One egg, two teaspoonsful baking powder, small lump butter, four tablespoonsful of milk, flour enough to make a stiff batter; drop in soup; cook twenty minutes.

Who were they?

Oliver Goldsmith: The epigraph for the Soups chapter was written by Oliver Goldsmith, an Irish novelist, playwright and poet.

Mrs. C. L. Barlow/ Mary P. Barlow: Born Mary Poundstone to Alexander M. Poundstone and Arminta/Araminta M. Mccormick (1, 2) in about 1858 in Ohio (2), she married Chas./Charles L. Barlow on June 1, 1881 at Upshur County, West Virginia, where they also resided (3, 4). They were parents to Wilson Palmer Barlow (4, 5). She died May 13, 1922. (1) She left a will that highlights many family connections, and proves her dedication to the College Club with a $200 endowment for the Agnes Howard Hall (5). (A cursory review of West Virginia Wesleyan College: the first fifty years, 1890-1940 indicates her father was deeply involved on the College’s Board of Trustees and building committee (6).) More importantly, her will also captures her seemingly gentle and loving voice.

Mrs. C. G. Doney: Jennie A. Evans was born to Hugh and Rachel A. Evans (1) in Granville, Ohio, date uncertain but around 1864-1866 (1, 11) or in November 1869 in Ohio (2),  She married Carl G. Doney on September 6, 1893 in Franklin County, Ohio (3). Following them through the Federal Census proves interesting: they lived in Delaware OH in 1900 (2), Buckhannon WV in 1910 (4), Salem OR in 1920 (5) and 1930 (6), and Columbus City (in Franklin County–home again!) OH in 1940 (7). A stillborn daughter was born to them at Columbus OH on October 23, 1905 (8). They had two surviving sons, Paul H. Doney and Hugh A. Doney (4, 5) and a son, Carl H. Doney (9) and daughter, Emily M. Doney (10), who perhaps died young. And here’s a point of interest: the Doney family sailed from Liverpool and arrived at the Port of New York on August 22, 1914 (11), maybe returning from visiting family, as her father was born in Wales (1).

Sue W. Lindsay: Susan W. Quarry, born about July 1862 in Ohio, was a daughter of Mary Quarry (1, 2). She married Lemuel H. Lindsay at Harrison County, Ohio on February 20, 1890 (3). They lived at Buckhannon WV in 1900 (4) and 1910 (2), but by 1920 had relocated to Orlando, Orange County, FL (5). In 1922, a “Sue W Linsay” died in Orange County FL (6), but a lack of detail prevents me from stating for certain that she is the same person as the cookbook contributor.

Mary Cooper: Mary Josephine Cooper was born to George Cooper and Louisa Lorentz on June 30, 1856 in Upshur County, West Virginia (1). Her parents married June 21, 1855 at Lewis County (then VA, now WV) (2, 3), and her grandparents were Samuel and Mary Cooper and John and Rachel Lorentz (2). On November 13, 1857, the Columbia Lodge No. 98, I. O. O. F. ran a series of resolutions lamenting George F. Cooper in Cooper’s Clarksburg register (4; please note that no relationship between the family and the newspaper has been proven or disproven). Whatever happened to them, I’ve been unable to find, but by 1880, Mary lived with her uncle Levi Leonard’s family (5). He was the spouse of a Mary Cooper (6) who was probably Mary Josephine’s father’s sister. The Federal Census suggests she passed the years in Buckhannon WV with her spinster cousins, Florence Leonard (who passed away in 1935 (6) and Olive C Leonard (7, 8, 9, 10, 11). Her will turns up an interesting detail: a sister named Georgie who was to receive all of Mary’s estate, only on condition that neither Florence nor Olive were left alive to receive it (12). Mary died in Buckhannon WV on June 9, 1945 (1), three weeks shy of her 89th birthday.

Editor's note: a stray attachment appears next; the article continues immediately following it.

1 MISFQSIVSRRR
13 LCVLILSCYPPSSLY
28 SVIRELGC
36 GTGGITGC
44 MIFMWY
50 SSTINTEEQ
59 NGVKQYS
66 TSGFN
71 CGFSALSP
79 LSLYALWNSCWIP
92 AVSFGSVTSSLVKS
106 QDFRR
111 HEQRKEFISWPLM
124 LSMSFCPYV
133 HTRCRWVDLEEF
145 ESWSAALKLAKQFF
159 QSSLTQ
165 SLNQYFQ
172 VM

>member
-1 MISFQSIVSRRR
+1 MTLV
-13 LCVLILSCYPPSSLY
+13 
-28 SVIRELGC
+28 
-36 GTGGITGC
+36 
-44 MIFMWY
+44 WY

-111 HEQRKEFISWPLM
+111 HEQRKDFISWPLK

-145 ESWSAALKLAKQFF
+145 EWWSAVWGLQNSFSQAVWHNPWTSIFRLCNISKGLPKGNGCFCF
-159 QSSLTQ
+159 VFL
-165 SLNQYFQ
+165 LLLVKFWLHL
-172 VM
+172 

(All numbered sources are cited and linked in the index.)


Blest be these feasts with simple plenty crown’d, Where all the ruddy family round…  -Oliver Goldsmith #soup #nomnom

Fruit Soup, 1909. “Fine for hot weather.” #history #foodie

Use 2014 food handling safety practices when attempting to make 1909 #recipes! #protip

Thanks for reading and see you next week

Love antique cookbooks and old-fashioned recipes? Subscribe via email or RSS reader for Family Recipe Friday updates every week!

If you are researching one of the ladies credited here, please email me. I’d love to hear your story!